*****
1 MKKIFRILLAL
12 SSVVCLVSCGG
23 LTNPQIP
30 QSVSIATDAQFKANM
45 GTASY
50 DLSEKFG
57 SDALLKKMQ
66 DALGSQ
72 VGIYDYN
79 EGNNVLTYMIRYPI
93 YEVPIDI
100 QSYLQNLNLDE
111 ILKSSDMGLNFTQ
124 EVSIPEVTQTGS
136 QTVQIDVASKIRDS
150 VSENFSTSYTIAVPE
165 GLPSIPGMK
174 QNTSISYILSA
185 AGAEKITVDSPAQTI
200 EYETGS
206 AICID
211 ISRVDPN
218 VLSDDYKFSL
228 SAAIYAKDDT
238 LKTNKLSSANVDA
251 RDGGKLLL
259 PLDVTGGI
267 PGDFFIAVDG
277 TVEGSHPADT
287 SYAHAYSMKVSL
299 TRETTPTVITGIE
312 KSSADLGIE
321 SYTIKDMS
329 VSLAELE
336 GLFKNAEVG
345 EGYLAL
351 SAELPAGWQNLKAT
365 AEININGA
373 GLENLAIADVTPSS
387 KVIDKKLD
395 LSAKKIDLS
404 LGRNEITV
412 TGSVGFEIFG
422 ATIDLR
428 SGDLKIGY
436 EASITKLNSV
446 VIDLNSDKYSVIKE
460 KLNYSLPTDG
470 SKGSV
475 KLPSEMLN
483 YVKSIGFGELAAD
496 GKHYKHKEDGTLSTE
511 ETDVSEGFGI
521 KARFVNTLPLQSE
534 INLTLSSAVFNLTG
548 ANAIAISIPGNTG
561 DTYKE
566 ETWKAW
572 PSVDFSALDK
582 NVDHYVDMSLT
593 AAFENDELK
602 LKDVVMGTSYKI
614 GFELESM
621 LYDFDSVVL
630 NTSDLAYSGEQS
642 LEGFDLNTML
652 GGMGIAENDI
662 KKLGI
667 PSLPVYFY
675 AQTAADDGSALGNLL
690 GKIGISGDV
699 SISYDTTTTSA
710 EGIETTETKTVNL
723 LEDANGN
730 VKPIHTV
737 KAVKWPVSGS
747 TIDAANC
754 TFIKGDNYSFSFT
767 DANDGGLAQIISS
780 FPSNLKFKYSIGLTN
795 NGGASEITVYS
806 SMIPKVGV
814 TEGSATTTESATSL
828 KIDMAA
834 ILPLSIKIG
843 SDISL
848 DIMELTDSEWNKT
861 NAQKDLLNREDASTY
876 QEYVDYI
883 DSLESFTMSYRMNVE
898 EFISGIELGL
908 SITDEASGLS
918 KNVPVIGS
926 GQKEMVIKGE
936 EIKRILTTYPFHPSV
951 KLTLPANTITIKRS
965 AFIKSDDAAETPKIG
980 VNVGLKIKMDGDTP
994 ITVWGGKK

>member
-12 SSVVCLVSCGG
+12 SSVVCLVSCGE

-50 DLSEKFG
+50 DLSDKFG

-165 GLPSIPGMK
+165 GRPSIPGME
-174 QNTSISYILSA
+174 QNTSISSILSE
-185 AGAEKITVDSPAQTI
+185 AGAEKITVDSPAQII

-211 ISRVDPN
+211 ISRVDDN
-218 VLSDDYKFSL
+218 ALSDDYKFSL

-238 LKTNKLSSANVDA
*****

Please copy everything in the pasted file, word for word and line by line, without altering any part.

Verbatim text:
1 MKKIFRILLAL
12 SSVVCLVSCGG
23 LTNPQIP
30 QSVSIATDAQFKANM
45 GTASY
50 DLSEKFG
57 SDALLKKMQ
66 DALGSQ
72 VGIYDYN
79 EGNNVLTYMIRYPI
93 YEVPIDI
100 QSYLQNLNLDE
111 ILKSSDMGLNFTQ
124 EVSIPEVTQTGS
136 QTVQIDVASKIRDS
150 VSENFSTSYTIAVPE
165 GLPSIPGMK
174 QNTSISYILSA
185 AGAEKITVDSPAQTI
200 EYETGS
206 AICID
211 ISRVDPN
218 VLSDDYKFSL
228 SAAIYAKDDT
238 LKTNKLSSANVDA
251 RDGGKLLL
259 PLDVTGGI
267 PGDFFIAVDG
277 TVEGSHPADT
287 SYAHAYSMKVSL
299 TRETTPTVITGIE
312 KSSADLGIE
321 SYTIKDMS
329 VSLAELE
336 GLFKNAEVG
345 EGYLAL
351 SAELPAGWQNLKAT
365 AEININGA
373 GLENLAIADVTPSS
387 KVIDKKLD
395 LSAKKIDLS
404 LGRNEITV
412 TGSVGFEIFG
422 ATIDLR
428 SGDLKIGY
436 EASITKLNSV
446 VIDLNSDKYSVIKE
460 KLNYSLPTDG
470 SKGSV
475 KLPSEMLN
483 YVKSIGFGELAAD
496 GKHYKHKEDGTLSTE
511 ETDVSEGFGI
521 KARFVNTLPLQSE
534 INLTLSSAVFNLTG
548 ANAIAISIPGNTG
561 DTYKE
566 ETWKAW
572 PSVDFSALDK
582 NVDHYVDMSLT
593 AAFENDELK
602 LKDVVMGTSYKI
614 GFELESM
621 LYDFDSVVL
630 NTSDLAYSGEQS
642 LEGFDLNTML
652 GGMGIAENDI
662 KKLGI
667 PSLPVYFY
675 AQTAADDGSALGNLL
690 GKIGISGDV
699 SISYDTTTTSA
710 EGIETTETKTVNL
723 LEDANGN
730 VKPIHTV
737 KAVKWPVSGS
747 TIDAANC
754 TFIKGDNYSFSFT
767 DANDGGLAQIISS
780 FPSNLKFKYSIGLTN
795 NGGASEITVYS
806 SMIPKVGV
814 TEGSATTTESATSL
828 KIDMAA
834 ILPLSIKIG
843 SDISL
848 DIMELTDSEWNKT
861 NAQKDLLNREDASTY
876 QEYVDYI
883 DSLESFTMSYRMNVE
898 EFISGIELGL
908 SITDEASGLS
918 KNVPVIGS
926 GQKEMVIKGE
936 EIKRILTTYPFHPSV
951 KLTLPANTITIKRS
965 AFIKSDDAAETPKIG
980 VNVGLKIKMDGDTP
994 ITVWGGKK

>member
-12 SSVVCLVSCGG
+12 SSVVCLVSCGE

-50 DLSEKFG
+50 DLSDKFG

-165 GLPSIPGMK
+165 GRPSIPGME
-174 QNTSISYILSA
+174 QNTSISSILSE
-185 AGAEKITVDSPAQTI
+185 AGAEKITVDSPAQII

-211 ISRVDPN
+211 ISRVDDN
-218 VLSDDYKFSL
+218 ALSDDYKFSL

-238 LKTNKLSSANVDA